“I couldn’t have left for any other place but Florida” Stricklin said. “It’s just a special place not only in the world of the SEC, but in college athletics because of the success they’ve had and the way they’ve had it with the integrity. Florida holds a leadership position in college athletics. And you look at the academic reputation, it’s one of the best universities in the country. That’s a pretty hard combination to not take the opportunity if it’s offered to you.”

Stricklin has earned praise for his performance, earning the 2015-16 Athletic Director of the Year Award from the National Association of College Directors of Athletics (NACDA), which highlights the efforts of athletic directors at all levels.

“I’ve known Scott on a personal and professional level for a long, long time,” Foley said. “I have a tremendous amount of respect for Scott and what he has accomplished at Mississippi State and the other institutions where he has worked. Scott is a wonderful leader, and a great person. He has passion for student-athletes and loves working with and supporting coaches.  Those two qualities alone make him a great fit for Florida.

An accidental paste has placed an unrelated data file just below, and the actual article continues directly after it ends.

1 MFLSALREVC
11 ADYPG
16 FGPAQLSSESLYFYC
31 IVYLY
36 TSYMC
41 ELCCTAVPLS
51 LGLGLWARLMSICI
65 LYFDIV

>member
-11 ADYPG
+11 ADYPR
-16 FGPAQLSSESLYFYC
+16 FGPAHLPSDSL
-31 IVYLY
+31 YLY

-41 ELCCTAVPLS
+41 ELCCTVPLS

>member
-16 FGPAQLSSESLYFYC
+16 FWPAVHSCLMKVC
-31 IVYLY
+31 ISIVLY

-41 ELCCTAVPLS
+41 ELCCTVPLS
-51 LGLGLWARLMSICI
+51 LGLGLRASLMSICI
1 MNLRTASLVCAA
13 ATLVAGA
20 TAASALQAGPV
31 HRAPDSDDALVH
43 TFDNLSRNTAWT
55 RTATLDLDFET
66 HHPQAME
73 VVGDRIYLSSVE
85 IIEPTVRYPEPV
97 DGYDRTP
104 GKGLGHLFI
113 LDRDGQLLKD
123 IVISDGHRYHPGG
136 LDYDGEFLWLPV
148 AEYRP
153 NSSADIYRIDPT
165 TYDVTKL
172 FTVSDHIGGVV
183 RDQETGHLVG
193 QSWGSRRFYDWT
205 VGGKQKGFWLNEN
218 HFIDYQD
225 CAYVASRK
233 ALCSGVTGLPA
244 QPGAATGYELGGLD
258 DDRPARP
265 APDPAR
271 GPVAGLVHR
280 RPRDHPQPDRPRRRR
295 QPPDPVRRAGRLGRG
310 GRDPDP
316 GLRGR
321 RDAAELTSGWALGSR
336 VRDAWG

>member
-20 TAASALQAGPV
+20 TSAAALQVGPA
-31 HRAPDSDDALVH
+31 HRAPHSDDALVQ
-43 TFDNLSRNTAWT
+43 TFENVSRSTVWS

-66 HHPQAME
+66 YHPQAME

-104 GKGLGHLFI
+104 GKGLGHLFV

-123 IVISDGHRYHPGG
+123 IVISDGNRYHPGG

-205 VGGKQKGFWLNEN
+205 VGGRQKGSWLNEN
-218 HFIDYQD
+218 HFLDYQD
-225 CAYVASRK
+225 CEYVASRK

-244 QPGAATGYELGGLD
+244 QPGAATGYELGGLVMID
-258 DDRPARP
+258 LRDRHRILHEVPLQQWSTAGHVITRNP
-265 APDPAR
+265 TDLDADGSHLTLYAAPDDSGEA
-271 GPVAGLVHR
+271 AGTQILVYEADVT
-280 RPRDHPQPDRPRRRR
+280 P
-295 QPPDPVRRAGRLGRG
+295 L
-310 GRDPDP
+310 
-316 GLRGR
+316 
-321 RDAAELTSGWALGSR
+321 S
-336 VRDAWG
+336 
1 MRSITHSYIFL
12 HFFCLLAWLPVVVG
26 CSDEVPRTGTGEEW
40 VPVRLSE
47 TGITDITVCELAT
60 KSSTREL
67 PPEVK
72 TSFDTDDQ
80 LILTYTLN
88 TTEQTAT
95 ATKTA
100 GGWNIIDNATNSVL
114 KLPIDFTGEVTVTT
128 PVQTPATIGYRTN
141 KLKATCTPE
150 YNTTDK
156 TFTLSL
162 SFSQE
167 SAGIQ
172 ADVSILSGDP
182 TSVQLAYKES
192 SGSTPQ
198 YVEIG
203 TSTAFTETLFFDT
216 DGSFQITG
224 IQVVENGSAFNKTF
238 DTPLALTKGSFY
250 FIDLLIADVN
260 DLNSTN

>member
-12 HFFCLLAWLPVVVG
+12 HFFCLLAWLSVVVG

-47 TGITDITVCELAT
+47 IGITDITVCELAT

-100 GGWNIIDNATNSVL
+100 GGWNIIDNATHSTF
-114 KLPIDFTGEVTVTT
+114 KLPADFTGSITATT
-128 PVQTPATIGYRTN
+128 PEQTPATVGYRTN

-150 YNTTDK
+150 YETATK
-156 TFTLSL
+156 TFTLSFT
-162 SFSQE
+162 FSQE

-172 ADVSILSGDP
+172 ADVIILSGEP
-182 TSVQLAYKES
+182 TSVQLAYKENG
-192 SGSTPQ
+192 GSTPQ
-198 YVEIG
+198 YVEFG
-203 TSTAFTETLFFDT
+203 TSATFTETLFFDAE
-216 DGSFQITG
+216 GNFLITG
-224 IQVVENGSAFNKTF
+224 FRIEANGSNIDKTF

“Scott is about the right things and running the business the right way,” Foley added. “I have the utmost confidence that Scott will help the Gators carry out our mission to provide a championship experience with integrity. We’ve sat in the room together at AD meetings for several years now, and I’ve seen firsthand that Scott brings a deep understanding and appreciation for what it takes to run a successful athletic program, particularly in the Southeastern Conference. I couldn’t be more excited to have Scott serve as the next athletic director at the University of Florida.”

A forward-thinking national and regional leader in the field of athletics administration, Stricklin serves as chair of the SEC’s Working Group on Fan Experience and has served as the SEC’s representative on the NCAA Division I Leadership Council. Stricklin is also known for his accessibility and interaction with fans on social media, particularly with his 55,000+ followers on Twitter.